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Pump Therapy Candidate Assessment

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Pump therapy success requires proper assessment of the candidate.

Reviewed by: the ADCES Professional Practice Committee

Acknowledgements: Carla Cox, PhD, RD, CDE, CPT; Karen M. Bolderman, RD, LDN, CDE; Gary Scheiner, MS, CDE; Claire M. Blum, MS Ed, RN, CDE; Gwen Klinkner, MS, RN, APRN, BC-ADM, CDE; Janet Mertz, MS, RD, LD, CDE. Revisions: January 2018: Diana Isaacs, PharmD, BCPS, BC-ADM, CDE, Diane Battaglia, RN, CDE, Carla Cox, PhD, RD, CDE, CPT. Revisions: March 2021: Carla Cox, PhD, RDN, CDCES, CPT

Assessment of the PWD is important in ensuring success with pump therapy. The diabetes care and education specialist must evaluate the physical and psychological readiness of each pump candidate to assume the responsibilities and challenges of pump therapy.

There are a number of clinical and lifestyle indicators and desired attributes that should be considered when performing a thorough assessment of whether a person is an appropriate candidate for insulin pump therapy. Some private insurance providers and all government-based insurers require additional documentation, such as a specific fasting blood glucose and C-peptide levels or antibody results.5

Clinical Indications for Insulin Pump Use

  • Persons with type 1 diabetes or type 2 diabetes requiring frequent multiple daily injections
  • Inadequate glycemic management despite optimized multiple daily injection therapy
  • High glucose variability
  • Elevated A1C
  • Recurrent, severe or unpredictable hypoglycemia
  • Nocturnal hypoglycemia
  • Hypoglycemia unawareness
  • Recurrent hyperglycemia
  • Dawn phenomenon
  • Preconception planning
  • Pregnancy
  • Extreme insulin sensitivity
  • Gastroparesis
  • Early neuropathy or nephropathy
  • Renal transplantation
  • Potentially persons with needle phobia
  • Lifestyle Indications
  • Erratic schedule
  • Varied work shifts
  • Frequent travel
  • Desire for flexibility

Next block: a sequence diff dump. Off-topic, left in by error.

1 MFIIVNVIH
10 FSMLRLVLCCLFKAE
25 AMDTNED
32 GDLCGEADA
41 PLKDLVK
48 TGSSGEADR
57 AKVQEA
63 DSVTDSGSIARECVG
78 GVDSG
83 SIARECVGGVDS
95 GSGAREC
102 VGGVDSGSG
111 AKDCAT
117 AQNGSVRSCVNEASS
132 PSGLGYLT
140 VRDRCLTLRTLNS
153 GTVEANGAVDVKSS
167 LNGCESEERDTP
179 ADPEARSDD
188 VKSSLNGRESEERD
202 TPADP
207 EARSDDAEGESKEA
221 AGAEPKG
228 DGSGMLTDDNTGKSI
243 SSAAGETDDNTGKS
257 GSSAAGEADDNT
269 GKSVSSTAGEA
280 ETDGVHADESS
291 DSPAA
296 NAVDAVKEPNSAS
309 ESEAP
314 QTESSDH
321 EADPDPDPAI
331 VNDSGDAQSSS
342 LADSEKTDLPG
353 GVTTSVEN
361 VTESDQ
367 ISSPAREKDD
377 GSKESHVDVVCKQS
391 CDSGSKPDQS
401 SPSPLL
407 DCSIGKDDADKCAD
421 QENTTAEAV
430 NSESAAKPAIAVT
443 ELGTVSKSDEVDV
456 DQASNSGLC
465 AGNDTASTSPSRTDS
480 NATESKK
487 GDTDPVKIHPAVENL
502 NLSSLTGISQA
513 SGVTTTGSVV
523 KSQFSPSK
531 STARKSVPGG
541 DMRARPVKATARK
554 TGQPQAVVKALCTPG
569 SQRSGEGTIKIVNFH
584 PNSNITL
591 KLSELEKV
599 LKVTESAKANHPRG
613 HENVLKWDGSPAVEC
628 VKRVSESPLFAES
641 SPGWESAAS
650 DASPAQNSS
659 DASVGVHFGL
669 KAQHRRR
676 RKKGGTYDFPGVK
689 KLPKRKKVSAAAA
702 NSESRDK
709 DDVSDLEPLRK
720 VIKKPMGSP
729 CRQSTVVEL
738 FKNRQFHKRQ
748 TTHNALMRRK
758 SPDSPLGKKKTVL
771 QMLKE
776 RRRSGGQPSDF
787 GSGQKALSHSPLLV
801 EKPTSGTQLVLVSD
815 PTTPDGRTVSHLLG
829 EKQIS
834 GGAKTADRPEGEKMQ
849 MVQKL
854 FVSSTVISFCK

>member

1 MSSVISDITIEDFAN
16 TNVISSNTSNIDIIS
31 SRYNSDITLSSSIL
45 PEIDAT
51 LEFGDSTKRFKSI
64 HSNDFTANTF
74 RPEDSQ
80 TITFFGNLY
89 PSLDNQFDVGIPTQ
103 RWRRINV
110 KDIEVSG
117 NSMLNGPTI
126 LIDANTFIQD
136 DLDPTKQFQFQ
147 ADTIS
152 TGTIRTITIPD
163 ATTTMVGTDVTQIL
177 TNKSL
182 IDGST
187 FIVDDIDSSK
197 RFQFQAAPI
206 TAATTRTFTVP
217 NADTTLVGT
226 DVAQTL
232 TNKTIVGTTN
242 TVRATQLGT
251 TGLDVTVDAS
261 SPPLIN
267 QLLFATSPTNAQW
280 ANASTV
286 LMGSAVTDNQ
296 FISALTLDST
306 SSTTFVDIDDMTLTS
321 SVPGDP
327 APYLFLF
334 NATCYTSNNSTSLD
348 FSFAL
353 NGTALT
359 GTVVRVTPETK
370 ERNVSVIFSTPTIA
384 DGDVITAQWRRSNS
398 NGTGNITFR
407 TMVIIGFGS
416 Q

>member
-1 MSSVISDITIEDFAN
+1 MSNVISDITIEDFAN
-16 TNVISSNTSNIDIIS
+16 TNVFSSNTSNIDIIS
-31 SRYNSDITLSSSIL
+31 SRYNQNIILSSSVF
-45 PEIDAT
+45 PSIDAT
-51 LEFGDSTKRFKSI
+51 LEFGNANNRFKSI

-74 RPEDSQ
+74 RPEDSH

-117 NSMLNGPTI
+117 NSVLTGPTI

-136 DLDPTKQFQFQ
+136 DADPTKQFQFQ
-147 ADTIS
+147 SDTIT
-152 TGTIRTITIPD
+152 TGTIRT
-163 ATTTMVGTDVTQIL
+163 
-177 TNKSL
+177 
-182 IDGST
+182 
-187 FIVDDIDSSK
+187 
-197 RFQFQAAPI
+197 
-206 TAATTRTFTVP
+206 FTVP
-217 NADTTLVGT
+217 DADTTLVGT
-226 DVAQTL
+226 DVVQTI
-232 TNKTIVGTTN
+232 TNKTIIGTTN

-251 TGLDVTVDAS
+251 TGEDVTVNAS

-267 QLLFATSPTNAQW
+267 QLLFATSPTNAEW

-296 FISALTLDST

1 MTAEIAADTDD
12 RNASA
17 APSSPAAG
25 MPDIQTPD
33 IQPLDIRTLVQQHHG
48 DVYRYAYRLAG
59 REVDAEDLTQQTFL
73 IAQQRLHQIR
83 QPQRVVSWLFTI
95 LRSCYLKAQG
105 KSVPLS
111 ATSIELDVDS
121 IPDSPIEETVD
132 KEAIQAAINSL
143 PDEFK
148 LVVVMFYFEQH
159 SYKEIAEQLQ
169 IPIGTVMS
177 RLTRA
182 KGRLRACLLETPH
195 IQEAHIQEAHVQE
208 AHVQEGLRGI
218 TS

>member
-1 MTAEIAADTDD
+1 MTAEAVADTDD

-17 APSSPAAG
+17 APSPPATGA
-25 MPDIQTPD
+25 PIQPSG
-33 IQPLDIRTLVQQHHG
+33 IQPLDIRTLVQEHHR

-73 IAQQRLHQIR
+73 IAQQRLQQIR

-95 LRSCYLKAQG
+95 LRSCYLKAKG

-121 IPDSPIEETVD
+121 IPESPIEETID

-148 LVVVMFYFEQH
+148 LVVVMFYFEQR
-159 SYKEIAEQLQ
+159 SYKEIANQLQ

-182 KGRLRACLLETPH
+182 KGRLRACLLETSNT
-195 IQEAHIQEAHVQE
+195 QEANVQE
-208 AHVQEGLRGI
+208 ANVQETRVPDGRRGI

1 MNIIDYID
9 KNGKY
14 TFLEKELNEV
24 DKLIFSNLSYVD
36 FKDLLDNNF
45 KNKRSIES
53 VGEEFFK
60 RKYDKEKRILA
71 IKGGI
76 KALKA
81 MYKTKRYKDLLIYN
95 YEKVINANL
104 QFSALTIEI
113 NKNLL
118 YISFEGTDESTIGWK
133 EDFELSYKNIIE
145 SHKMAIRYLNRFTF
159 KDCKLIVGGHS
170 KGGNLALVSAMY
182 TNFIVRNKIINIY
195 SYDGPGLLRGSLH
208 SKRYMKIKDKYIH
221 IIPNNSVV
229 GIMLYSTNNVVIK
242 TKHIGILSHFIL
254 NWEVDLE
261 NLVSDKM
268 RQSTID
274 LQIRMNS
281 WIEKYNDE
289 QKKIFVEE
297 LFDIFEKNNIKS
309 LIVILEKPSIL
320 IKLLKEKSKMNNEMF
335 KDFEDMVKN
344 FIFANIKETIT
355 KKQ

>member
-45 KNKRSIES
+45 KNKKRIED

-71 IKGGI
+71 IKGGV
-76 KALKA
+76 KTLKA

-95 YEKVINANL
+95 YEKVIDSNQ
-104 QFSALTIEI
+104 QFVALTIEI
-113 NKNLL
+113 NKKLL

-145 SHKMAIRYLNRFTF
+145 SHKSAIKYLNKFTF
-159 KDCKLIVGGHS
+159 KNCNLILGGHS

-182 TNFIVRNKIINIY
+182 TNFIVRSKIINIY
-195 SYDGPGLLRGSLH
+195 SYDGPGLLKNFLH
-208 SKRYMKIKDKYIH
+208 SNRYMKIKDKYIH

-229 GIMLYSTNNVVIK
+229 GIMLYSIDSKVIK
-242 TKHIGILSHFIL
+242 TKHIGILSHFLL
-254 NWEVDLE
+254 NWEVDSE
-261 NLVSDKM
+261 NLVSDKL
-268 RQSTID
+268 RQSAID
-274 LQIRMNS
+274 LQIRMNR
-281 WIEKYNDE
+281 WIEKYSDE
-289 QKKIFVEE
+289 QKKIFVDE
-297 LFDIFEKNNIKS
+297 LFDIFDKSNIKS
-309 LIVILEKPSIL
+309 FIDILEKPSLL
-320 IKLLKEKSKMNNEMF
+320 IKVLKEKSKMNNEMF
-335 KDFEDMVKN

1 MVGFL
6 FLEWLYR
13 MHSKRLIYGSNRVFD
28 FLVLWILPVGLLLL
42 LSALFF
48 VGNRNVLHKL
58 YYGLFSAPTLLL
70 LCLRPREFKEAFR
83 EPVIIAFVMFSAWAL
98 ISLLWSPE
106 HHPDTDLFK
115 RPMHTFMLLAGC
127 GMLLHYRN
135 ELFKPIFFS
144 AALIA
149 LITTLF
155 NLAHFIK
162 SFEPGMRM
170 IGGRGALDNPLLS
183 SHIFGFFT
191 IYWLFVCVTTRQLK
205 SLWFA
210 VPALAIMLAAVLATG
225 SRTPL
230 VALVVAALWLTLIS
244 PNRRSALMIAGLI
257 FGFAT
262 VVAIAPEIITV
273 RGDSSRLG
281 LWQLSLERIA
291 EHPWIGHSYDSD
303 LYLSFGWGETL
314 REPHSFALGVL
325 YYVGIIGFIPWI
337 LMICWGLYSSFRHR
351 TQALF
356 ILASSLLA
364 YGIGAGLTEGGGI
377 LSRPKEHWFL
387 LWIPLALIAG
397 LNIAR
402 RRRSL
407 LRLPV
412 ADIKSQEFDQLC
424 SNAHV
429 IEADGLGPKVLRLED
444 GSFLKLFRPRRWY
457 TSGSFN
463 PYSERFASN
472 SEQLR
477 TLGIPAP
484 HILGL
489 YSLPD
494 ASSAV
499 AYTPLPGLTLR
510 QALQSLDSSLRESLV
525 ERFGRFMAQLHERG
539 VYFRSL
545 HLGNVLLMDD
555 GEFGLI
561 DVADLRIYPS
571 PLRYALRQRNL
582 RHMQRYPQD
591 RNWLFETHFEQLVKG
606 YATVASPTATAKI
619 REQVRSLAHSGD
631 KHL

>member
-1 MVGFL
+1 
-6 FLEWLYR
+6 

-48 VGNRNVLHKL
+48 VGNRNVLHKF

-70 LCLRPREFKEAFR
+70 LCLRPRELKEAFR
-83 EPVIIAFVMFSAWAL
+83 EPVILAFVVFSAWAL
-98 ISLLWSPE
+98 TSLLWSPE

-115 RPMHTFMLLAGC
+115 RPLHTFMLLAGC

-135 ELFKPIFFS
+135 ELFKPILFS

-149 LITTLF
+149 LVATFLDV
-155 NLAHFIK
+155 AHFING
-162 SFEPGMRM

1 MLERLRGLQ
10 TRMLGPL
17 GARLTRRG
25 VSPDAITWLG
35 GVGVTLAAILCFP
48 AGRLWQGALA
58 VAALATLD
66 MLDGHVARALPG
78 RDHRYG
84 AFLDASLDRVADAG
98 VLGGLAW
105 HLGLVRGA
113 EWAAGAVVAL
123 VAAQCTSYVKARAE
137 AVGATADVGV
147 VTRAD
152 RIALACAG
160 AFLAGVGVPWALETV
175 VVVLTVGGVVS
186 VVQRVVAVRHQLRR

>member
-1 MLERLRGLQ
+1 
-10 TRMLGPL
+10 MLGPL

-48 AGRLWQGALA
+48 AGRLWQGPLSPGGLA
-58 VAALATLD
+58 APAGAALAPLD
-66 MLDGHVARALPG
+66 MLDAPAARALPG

• Inconvenience of multiple daily injections

Desired Attributes of a Pump Candidate (and/or parent(s) of pump candidate)

  • Motivation to succeed, as pump therapy requires readiness, preparedness and time investment before and during initiation
  • Realistic expectations of the capabilities of pump therapy
  • Demonstration of independent diabetes management and knowledge of the basics of diabetes education, including all topics listed in the National Standards for Diabetes Self-Management

Education and Support6

  • Ability to problem solve potential challenges with pump or infusion set malfunctions and how to maintain continuous insulin care in those circumstances.
  • Ability to accept and deal with challenges that arise and check blood glucose levels consistently throughout the day or utilize CGM. 7, 11
  • Capacity to learn, practice and understand insulin pump therapy parameters such as insulinto-carbohydrate ratios (ICR), correction or sensitivity factors (CF), and the application of the parameters to determine appropriate insulin dosing adjustments in response to hypoglycemia, hyperglycemia, stress, exercise and other personal parameters.
  • Physical ability to view the pump screen and hear the alarms; dexterity to insert or charge the pump battery, fill and replace the insulin cartridge/reservoir in the pump; insert an infusion set; wear the pump; and perform the technical functions.5
  • Emotional stability and adequate emotional support from family or significant others.
  • Parents and caretakers must have a thorough understanding of pump therapy and willingness to spend the time needed to work with their child and healthcare professionals, when applicable.